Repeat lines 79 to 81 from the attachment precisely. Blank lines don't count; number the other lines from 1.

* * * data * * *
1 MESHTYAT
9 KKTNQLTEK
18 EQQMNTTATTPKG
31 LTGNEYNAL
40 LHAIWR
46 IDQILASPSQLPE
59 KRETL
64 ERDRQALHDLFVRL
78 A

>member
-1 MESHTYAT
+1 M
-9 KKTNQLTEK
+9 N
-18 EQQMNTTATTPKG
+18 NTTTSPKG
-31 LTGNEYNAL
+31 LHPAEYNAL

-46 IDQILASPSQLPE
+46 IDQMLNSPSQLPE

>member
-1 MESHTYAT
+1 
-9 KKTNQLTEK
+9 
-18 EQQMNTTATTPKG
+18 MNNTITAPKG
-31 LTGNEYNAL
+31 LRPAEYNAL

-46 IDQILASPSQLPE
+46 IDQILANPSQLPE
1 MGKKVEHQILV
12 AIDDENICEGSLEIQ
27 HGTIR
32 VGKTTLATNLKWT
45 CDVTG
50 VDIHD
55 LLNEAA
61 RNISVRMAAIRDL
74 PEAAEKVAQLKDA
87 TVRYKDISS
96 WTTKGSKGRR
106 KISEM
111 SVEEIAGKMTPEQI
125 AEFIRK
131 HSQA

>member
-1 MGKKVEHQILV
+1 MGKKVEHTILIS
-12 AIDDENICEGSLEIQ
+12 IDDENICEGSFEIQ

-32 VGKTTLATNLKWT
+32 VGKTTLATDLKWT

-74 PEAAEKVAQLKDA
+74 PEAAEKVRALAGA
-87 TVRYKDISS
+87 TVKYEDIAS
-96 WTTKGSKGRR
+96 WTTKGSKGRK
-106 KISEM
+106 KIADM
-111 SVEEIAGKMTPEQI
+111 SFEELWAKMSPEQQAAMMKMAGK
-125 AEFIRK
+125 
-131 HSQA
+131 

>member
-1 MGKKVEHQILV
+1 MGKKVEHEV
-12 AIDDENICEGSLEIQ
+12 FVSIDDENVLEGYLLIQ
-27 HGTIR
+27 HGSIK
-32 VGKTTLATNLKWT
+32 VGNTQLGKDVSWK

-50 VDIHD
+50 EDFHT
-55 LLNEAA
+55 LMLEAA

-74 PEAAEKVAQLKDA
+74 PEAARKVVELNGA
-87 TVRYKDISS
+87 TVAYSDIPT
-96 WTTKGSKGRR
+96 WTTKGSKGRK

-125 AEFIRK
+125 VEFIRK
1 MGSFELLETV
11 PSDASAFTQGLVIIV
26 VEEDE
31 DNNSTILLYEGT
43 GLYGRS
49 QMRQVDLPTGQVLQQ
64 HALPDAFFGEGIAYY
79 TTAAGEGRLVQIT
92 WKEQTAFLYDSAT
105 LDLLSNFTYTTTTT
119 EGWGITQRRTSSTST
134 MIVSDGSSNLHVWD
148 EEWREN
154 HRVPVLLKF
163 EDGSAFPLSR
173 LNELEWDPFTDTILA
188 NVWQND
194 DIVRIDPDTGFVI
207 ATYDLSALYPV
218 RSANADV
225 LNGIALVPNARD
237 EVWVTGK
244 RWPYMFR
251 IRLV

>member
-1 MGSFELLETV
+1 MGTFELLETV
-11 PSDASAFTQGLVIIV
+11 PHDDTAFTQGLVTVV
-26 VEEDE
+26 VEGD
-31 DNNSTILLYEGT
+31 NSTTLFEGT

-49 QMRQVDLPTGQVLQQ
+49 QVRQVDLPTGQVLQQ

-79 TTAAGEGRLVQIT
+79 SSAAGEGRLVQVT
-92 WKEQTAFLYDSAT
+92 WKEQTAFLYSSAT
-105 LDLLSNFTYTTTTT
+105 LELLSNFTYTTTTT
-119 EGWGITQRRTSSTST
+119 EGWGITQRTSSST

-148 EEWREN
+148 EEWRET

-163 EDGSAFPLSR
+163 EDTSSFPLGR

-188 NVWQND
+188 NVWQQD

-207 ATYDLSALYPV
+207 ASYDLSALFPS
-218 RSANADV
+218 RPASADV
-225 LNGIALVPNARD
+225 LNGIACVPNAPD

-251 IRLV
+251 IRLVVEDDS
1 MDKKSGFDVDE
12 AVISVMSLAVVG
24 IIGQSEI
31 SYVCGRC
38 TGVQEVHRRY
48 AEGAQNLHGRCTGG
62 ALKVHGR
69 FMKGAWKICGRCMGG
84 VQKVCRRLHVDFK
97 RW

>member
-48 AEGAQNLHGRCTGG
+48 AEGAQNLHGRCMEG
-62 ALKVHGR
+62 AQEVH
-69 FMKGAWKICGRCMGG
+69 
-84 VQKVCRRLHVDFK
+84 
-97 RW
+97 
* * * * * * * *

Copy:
-55 LLNEAA
+55 LMLEAA

-74 PEAAEKVAQLKDA